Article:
Background: The reported incidence of cardiopulmonary resuscitation (CPR) in quaternary NICU is approximately 10-times higher than in the delivery room. However, the etiologies and outcomes of CPR in quaternary NICUs are poorly understood. We hypothesized that demographic characteristics, diagnoses, interventions, and arrest etiologies would be associated with survival to discharge after CPR. Methods: Multicenter retrospective cohort study of four quaternary NICUs over six years (2011–2016). Demographics, resuscitation event data, and post-arrest outcomes were analyzed. The primary outcome was survival to discharge. Results: Of 17,358 patients admitted to four NICUs, 200 (1.1%) experienced a CPR event, and 45.5% of those survived to discharge. Acute respiratory compromise leading to cardiopulmonary arrest occurred in 182 (91%) of the CPR events. Most neonates requiring CPR were on mechanical ventilation (79%) and had central venous access (90%) at the time of arrest. Treatments at the time of the arrest associated with decreased survival to discharge included mechanical ventilation, antibiotics, or vasopressor therapy (p < 0.01). Etiologies of arrest associated with decreased survival to discharge included multisystem organ failure, septic shock, and pneumothorax (p < 0.05). Longer duration of CPR was associated with decreased survival to discharge. The odds of surviving to discharge decreased for infants who had a primarily cardiac arrest and for infants who received epinephrine during the arrest. Conclusion: Approximately 1% of neonates admitted to quaternary NICUs require CPR. The most common etiology of arrest is acute respiratory compromise on a ventilator. CPR events with respiratory etiology have a favorable outcome as compared to non-respiratory causes.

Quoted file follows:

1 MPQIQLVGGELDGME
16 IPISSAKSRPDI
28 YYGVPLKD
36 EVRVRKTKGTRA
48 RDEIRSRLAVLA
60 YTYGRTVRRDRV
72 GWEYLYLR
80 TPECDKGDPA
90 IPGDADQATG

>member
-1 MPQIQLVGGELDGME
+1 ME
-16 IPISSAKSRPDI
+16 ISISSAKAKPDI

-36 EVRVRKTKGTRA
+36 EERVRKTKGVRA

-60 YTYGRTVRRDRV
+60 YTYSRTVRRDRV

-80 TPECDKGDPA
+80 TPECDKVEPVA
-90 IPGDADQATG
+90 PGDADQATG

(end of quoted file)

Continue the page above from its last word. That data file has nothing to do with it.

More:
|Number of pages||8|
|State||Published - Feb 2021|
- Etiology of neonatal resuscitation
- Neonatal resuscitation